Following a Story Where it Leads

magicalhorseSome writers are pantsers. They ‘fly by the seats of their pants’ and write what they feel at a given moment. I’m more of a plotter. Usually, I come up with a couple of characters and start imagining situations they could be in. I mull things over until a few scenes really gel, then I make a rough outline and start writing. I’m a control freak. I need to have some idea where all of the bits and pieces go before I can lose myself in the writing.

The new story I’m working on has decided to make me crazy. I’ve never written a mystery, but I thought it would be fun to write a gay mystery romance. I’ve never written a historical. So, why not a gay mystery historical romance? I actually did a significant amount of research for my epic fantasy series, and I enjoy research, so I thought researching this new book would be a lot of fun. Ha! The story had other ideas….

I thought I understood my story. I thought I knew what it was going to be about. I had a spiffy outline that told me what I wanted to hear. But my research turned up new things. Horrible things. Things I thought I knew, thought I understood, but….um…no. The world I’m writing about is so much darker and more frightening than I imagined–and I chose the area because it always frightened me as a child. I chose the era because it seemed like a spooky period, but I had no idea what I was getting myself into.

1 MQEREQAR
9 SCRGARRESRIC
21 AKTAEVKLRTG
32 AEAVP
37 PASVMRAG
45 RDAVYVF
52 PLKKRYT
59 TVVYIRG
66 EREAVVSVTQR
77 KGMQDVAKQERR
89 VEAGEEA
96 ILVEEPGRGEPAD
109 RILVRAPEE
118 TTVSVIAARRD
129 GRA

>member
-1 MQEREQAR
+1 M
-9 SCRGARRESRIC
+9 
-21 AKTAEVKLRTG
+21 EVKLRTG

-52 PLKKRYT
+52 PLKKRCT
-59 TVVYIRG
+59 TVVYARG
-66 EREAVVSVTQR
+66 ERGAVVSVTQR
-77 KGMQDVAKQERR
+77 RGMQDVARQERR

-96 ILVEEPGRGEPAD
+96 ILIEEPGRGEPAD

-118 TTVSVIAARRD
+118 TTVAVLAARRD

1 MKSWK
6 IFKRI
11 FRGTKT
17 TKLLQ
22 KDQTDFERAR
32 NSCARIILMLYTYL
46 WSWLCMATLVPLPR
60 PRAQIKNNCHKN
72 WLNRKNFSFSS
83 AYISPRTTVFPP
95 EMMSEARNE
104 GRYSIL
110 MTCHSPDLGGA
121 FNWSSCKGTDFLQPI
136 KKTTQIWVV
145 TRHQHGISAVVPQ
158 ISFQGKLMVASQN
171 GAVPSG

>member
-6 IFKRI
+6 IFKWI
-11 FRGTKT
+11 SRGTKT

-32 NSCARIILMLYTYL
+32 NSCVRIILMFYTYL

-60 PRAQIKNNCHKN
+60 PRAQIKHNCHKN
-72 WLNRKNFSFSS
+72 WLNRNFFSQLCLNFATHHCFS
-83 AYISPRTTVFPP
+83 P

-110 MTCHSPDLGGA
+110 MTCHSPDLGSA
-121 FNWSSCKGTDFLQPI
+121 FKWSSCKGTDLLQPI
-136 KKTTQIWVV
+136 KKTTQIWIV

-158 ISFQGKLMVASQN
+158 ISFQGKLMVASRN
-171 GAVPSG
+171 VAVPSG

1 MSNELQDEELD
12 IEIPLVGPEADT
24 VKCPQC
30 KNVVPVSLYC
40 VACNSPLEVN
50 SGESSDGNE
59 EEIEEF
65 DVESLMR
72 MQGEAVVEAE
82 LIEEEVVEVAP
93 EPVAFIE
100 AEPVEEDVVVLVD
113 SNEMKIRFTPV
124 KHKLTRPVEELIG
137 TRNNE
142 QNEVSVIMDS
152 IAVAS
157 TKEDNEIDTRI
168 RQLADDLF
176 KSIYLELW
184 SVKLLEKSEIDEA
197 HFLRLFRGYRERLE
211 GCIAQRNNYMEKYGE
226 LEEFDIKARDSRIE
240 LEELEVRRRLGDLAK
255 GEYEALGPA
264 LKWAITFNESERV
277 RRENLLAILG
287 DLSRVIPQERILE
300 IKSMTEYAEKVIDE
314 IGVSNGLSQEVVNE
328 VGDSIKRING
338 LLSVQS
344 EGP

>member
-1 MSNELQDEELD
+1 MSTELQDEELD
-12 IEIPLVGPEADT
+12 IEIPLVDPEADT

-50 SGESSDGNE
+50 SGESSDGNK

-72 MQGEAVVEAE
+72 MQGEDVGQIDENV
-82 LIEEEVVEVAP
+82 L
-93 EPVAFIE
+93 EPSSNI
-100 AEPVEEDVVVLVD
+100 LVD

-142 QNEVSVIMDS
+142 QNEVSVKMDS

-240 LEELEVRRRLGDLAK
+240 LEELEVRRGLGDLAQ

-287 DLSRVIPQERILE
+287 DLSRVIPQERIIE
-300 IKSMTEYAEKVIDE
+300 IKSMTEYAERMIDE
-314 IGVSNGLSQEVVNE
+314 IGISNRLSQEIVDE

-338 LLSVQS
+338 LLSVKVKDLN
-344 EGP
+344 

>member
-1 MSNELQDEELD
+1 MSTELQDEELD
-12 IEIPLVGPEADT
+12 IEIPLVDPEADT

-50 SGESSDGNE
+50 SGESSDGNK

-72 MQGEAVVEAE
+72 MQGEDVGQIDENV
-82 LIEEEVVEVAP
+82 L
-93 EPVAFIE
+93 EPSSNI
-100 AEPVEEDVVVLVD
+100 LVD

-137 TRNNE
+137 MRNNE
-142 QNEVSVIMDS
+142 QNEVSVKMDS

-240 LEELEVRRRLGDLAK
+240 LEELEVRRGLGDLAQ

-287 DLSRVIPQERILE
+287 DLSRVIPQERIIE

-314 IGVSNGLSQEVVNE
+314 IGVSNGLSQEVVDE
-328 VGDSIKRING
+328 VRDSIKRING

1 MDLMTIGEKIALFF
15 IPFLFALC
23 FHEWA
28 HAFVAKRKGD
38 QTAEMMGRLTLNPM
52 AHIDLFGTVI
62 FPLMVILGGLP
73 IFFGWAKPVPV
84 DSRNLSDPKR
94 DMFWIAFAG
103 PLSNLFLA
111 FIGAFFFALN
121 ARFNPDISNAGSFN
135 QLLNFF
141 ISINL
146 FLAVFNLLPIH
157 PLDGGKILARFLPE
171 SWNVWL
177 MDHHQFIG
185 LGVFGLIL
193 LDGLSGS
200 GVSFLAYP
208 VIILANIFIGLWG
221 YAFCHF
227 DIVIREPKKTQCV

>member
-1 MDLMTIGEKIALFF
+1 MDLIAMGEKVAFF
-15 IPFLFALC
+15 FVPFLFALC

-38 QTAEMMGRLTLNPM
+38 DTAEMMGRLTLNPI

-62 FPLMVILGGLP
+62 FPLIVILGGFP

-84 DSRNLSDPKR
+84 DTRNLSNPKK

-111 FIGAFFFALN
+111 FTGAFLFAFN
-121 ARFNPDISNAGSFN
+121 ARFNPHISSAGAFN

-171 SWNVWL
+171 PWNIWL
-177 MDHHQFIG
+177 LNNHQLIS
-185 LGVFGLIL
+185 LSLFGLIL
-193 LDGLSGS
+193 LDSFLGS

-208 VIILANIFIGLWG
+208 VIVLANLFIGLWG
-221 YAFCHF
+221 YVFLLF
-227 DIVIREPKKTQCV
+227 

My research turned my pathetic little outline on its ear. The story is morphing, growing into some hungry new beast. It’s thrilling, honestly. Is this why pantsers get so starry-eyed when talking about their process? I, because I’m still a stodgy control freak, am slavishly bleeding out another outline. Being thrown into the briars was fun, however.

I have an ambitious project to tame. I imagine it will throw me again when it feels bored. For the moment, I’m excited by where it has taken me.


One thought on “Following a Story Where it Leads”

  1. This is so exciting! I love that you’re going all cross-genre and free-wheelin;)

    I think that mysteries take some plotting because you want to throw in two-three red herrings. I have a wonderful book by Hallie Ephron called “Writing & Selling your Mystery Novel.” I used some of the advice there for To Charm a Killer and To Sleep with Stones. To Render a Raven has turned into a thriller and I didn’t plan it. I left it up to the boys. I just kept asking, “what happens now?” Sometimes, I get sticky feet but if I trust my crew, they will show me something I didn’t expect, like a scene I wasn’t planning. Like a dalliance I didn’t expect. Consequently, things have gone mad.

    I hope the same for your hungry beast. Research is one of my favourite things. Now you’ve got me really curious about this spooky era. Tell us more.


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